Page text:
Posted by Katie Gambone
Window boxes are a great way to pretty up a dull home exterior and add a little extra green to your life. As I mentioned in my post, Project Curb Appeal, this is the first of several projects Carlo and I are tackling to make the front of our house appear more welcoming.
So, window boxes. If you are thinking “I don’t have a green thumb,” don’t worry. I didn’t either. A few years ago I went to a class at City Planter to learn how to plant window boxes. The three best tips that they taught me that have made me a successful window box gardener (I’ve determined I’m successful because over the years a few neighbors have said “Hey, your window boxes look really nice.”) are:
1. The deeper the window box, the easier it will be to keep your plants well watered and alive all spring/summer.
Elevated planters dry out more quickly than plants in potters on the ground or plants rooted directly into the ground. The more soil contained in elevated planters, the slower the plants will dry out.
If you are a novice window box gardener, stay away from shallow, narrow window boxes. Instead look for window boxes that are at least 6 inches deep and 6 inches wide. Boxes with solid construction material will retain their water longer, though they tend to be more expensive.
For my window boxes, we decided to go with black metal hangers. For years we used the molded coconut liners, but two years ago Carlo built these wooden inserts and we love them. They don’t need to be replaced each year and they help the dirt hold moisture for longer.
2. Plant like you are having a party tomorrow.
So what does that mean – plant like you are having a party tomorrow?
Plain and simple, plant your window boxes as if you were having a party tomorrow and need them to look amazing right now. In other words, buy mature plants and don’t worry about planting them too close together. If you buy small plants and give them room to grow in, it isn’t going to look terrible, but it won’t look as lovely as it could and it may take you all summer till they look fantastic.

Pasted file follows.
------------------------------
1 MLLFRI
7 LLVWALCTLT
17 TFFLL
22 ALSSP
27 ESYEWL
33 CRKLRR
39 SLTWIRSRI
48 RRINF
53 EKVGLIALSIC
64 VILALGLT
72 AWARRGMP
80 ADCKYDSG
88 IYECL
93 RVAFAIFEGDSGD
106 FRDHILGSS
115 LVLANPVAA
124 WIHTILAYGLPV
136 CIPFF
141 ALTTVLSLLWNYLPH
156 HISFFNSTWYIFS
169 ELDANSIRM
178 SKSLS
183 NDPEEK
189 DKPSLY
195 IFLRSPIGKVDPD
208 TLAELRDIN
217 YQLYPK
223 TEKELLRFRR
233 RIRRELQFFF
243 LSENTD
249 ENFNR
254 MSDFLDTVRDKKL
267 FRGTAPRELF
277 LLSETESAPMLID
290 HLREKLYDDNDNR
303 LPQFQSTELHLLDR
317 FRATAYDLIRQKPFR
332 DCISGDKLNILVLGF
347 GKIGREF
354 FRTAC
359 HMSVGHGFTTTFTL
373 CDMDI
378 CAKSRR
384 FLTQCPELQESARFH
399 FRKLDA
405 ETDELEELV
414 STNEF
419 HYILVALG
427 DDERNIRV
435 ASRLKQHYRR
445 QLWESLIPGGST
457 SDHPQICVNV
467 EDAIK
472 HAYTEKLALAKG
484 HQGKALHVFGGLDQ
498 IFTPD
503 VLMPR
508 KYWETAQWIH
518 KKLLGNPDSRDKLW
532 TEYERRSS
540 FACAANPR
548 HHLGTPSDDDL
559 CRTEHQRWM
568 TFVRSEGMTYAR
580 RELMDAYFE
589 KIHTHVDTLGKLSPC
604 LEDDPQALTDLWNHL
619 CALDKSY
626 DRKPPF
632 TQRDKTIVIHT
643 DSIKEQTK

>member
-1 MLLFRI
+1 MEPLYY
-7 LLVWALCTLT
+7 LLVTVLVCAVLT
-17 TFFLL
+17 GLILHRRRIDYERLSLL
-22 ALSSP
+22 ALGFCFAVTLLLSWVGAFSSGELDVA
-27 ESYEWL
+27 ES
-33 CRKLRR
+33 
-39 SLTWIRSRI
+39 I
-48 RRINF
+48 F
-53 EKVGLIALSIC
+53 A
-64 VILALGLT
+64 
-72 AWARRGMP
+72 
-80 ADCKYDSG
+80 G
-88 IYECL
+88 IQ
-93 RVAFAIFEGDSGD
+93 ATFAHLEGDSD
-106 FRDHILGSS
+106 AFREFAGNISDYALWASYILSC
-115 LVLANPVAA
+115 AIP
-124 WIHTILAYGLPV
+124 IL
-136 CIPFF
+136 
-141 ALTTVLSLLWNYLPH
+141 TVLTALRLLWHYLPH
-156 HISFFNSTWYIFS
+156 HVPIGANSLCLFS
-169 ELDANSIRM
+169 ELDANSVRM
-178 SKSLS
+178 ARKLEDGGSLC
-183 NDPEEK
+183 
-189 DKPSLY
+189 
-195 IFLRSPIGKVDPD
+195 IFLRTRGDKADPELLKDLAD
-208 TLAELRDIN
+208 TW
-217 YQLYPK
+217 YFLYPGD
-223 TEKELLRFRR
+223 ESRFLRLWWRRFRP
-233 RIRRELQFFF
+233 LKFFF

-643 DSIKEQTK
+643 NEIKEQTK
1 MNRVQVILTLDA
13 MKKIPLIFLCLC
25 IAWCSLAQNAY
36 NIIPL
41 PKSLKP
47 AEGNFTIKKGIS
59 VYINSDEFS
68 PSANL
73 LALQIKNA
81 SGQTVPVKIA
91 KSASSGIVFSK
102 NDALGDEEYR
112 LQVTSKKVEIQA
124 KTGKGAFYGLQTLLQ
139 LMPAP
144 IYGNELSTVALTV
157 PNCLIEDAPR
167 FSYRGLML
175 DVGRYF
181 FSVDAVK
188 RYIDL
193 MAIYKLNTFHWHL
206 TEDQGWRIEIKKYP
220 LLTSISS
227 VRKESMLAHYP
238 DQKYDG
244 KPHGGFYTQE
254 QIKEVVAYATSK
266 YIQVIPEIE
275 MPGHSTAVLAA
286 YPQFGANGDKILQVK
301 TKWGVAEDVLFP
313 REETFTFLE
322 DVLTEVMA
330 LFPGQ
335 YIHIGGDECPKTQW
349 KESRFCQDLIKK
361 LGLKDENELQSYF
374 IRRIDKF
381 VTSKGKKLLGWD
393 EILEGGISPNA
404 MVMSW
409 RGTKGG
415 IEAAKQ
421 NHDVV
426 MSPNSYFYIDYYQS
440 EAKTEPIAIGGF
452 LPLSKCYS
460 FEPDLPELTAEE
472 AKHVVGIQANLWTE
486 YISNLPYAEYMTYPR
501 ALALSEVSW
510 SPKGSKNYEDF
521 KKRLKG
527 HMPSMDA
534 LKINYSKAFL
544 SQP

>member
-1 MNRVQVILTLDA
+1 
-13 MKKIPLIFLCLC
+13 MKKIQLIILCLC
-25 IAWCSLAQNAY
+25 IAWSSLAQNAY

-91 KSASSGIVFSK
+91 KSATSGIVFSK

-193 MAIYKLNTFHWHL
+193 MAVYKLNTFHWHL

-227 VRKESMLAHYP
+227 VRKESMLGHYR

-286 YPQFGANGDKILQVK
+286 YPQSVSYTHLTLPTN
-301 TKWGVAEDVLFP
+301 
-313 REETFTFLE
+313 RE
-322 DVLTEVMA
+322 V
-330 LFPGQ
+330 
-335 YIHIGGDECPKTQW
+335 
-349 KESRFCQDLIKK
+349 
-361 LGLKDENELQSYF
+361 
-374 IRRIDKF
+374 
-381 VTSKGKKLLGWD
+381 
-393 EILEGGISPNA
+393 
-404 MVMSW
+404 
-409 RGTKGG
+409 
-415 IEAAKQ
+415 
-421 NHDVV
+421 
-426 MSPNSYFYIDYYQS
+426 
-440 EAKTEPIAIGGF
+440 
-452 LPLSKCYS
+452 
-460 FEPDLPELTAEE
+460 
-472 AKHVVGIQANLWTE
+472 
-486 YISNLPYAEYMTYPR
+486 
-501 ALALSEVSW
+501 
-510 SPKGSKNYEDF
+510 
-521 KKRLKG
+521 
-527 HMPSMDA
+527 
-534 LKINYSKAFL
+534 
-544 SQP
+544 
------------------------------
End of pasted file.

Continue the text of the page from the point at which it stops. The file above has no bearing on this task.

Also, some of your plants are going to thrive in your window boxes and some aren’t. If you plant like you are having a party tomorrow, you don’t need to feel bad if you pull the plants that aren’t lovin’ it. If you plant with space, pulling plants that aren’t thriving may leave your planters looking a little…well…bald.
I drove around the city and found the following examples of lovely window boxes that clearly are planted for a party.
*One thing I want to point out is that these window boxes use a simple planting pattern that is easy to replicate – thrill, fill and spill. Basically, a taller focal point, shorter, fuller plants that add color, and then the spill, which is usually a hanging vine of some sort. This planting pattern creates visual interest and adds a bit of depth.
3. Water Giveth Life, But It Also Taketh Away
Water is certainly critical to keeping your plants healthy and looking beautiful, but over-watering can kill them just as quickly as leaving them thirsty. If your window boxes are exposed to the sun for the majority of the day, you can expect to water them at least once a day on days when it doesn’t rain.
To know if they need to be watered, simply touch the soil. If it feels damp, don’t water them. If it feels dry and dusty, water them – they are thirsty.
In the middle of summer, I water my window boxes once a day with about one and a half garden pitchers of water for the two boxes. I recommend watering your plants first thing in the morning or in the evening. Watering during the heat of the day tends to make plants wilt.
If you don’t have a lot of time to water your plants or travel a lot, make sure you have a good neighbor who can care for your window boxes while you are gone, look into an irrigation system, or check out these three handy tips from The Garden Glove blog (including how to turn a wine bottle into a slow watering system – it’s pretty cool).
And that’s it. Here is a picture of my window boxes this year. If I’m being honest, I don’t think they are “amazeballs” yet. I tried to plant for a party tomorrow but some of the plants at the nursery were still pretty small, particularly the fountain grass in the middle. But I know they will look pretty amazing in about two weeks. We’ve used the fountain grass in planters in previous years and they get very tall with soft, fuzzy plumes on the top that sway in the breeze. I love them. I hope you try window boxes yourself. If you do, send us a picture as your Plantspiration entry! Not yet a Button Jar subscriber? Click here to sign up.